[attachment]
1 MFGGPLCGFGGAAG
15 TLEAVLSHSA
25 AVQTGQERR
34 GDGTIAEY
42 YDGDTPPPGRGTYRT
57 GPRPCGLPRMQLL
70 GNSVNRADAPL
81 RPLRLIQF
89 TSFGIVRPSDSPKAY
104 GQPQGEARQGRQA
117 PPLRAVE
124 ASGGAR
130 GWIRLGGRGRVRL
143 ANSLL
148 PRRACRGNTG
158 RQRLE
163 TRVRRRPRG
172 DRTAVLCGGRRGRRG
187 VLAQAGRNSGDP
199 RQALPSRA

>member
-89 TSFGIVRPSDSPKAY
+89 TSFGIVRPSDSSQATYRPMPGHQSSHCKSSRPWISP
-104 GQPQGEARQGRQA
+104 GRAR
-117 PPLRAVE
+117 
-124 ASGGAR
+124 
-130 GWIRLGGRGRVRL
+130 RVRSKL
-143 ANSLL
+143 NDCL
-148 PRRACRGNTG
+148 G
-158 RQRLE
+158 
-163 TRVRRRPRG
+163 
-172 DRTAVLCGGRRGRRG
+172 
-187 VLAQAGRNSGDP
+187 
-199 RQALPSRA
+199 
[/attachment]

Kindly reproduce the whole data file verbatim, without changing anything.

1 MFGGPLCGFGGAAG
15 TLEAVLSHSA
25 AVQTGQERR
34 GDGTIAEY
42 YDGDTPPPGRGTYRT
57 GPRPCGLPRMQLL
70 GNSVNRADAPL
81 RPLRLIQF
89 TSFGIVRPSDSPKAY
104 GQPQGEARQGRQA
117 PPLRAVE
124 ASGGAR
130 GWIRLGGRGRVRL
143 ANSLL
148 PRRACRGNTG
158 RQRLE
163 TRVRRRPRG
172 DRTAVLCGGRRGRRG
187 VLAQAGRNSGDP
199 RQALPSRA

>member
-89 TSFGIVRPSDSPKAY
+89 TSFGIVRPSDSSQATYRPMPGHQSSHCKSSRPWISP
-104 GQPQGEARQGRQA
+104 GRAR
-117 PPLRAVE
+117 
-124 ASGGAR
+124 
-130 GWIRLGGRGRVRL
+130 RVRSKL
-143 ANSLL
+143 NDCL
-148 PRRACRGNTG
+148 G
-158 RQRLE
+158 
-163 TRVRRRPRG
+163 
-172 DRTAVLCGGRRGRRG
+172 
-187 VLAQAGRNSGDP
+187 
-199 RQALPSRA
+199 